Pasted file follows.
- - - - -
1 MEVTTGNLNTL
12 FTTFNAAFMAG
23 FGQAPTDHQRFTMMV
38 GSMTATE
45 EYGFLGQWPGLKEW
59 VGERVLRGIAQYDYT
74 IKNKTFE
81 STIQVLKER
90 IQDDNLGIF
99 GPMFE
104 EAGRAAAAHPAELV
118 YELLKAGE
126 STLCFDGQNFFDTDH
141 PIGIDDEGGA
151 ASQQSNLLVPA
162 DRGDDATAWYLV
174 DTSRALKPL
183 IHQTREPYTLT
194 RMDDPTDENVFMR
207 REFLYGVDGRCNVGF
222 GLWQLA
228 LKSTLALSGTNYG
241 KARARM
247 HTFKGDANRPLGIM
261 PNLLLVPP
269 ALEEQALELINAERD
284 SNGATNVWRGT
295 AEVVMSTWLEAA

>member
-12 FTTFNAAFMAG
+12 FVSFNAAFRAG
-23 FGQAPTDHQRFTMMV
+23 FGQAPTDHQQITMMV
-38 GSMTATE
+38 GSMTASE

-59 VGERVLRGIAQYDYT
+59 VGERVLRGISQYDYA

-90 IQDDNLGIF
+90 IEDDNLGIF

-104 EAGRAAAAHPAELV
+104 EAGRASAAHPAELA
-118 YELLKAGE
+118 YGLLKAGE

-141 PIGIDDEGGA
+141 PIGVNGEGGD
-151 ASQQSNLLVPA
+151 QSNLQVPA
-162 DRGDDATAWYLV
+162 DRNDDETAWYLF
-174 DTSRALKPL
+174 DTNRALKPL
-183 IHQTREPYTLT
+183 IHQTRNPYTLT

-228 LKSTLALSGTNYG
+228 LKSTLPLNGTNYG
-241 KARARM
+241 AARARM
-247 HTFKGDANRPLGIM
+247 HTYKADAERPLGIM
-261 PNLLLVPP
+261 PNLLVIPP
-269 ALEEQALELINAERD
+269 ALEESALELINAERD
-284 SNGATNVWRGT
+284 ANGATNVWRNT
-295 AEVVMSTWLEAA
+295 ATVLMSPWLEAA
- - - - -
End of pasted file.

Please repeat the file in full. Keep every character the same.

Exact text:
1 MEVTTGNLNTL
12 FTTFNAAFMAG
23 FGQAPTDHQRFTMMV
38 GSMTATE
45 EYGFLGQWPGLKEW
59 VGERVLRGIAQYDYT
74 IKNKTFE
81 STIQVLKER
90 IQDDNLGIF
99 GPMFE
104 EAGRAAAAHPAELV
118 YELLKAGE
126 STLCFDGQNFFDTDH
141 PIGIDDEGGA
151 ASQQSNLLVPA
162 DRGDDATAWYLV
174 DTSRALKPL
183 IHQTREPYTLT
194 RMDDPTDENVFMR
207 REFLYGVDGRCNVGF
222 GLWQLA
228 LKSTLALSGTNYG
241 KARARM
247 HTFKGDANRPLGIM
261 PNLLLVPP
269 ALEEQALELINAERD
284 SNGATNVWRGT
295 AEVVMSTWLEAA

>member
-12 FTTFNAAFMAG
+12 FVSFNAAFRAG
-23 FGQAPTDHQRFTMMV
+23 FGQAPTDHQQITMMV
-38 GSMTATE
+38 GSMTASE

-59 VGERVLRGIAQYDYT
+59 VGERVLRGISQYDYA

-90 IQDDNLGIF
+90 IEDDNLGIF

-104 EAGRAAAAHPAELV
+104 EAGRASAAHPAELA
-118 YELLKAGE
+118 YGLLKAGE

-141 PIGIDDEGGA
+141 PIGVNGEGGD
-151 ASQQSNLLVPA
+151 QSNLQVPA
-162 DRGDDATAWYLV
+162 DRNDDETAWYLF
-174 DTSRALKPL
+174 DTNRALKPL
-183 IHQTREPYTLT
+183 IHQTRNPYTLT

-228 LKSTLALSGTNYG
+228 LKSTLPLNGTNYG
-241 KARARM
+241 AARARM
-247 HTFKGDANRPLGIM
+247 HTYKADAERPLGIM
-261 PNLLLVPP
+261 PNLLVIPP
-269 ALEEQALELINAERD
+269 ALEESALELINAERD
-284 SNGATNVWRGT
+284 ANGATNVWRNT
-295 AEVVMSTWLEAA
+295 ATVLMSPWLEAA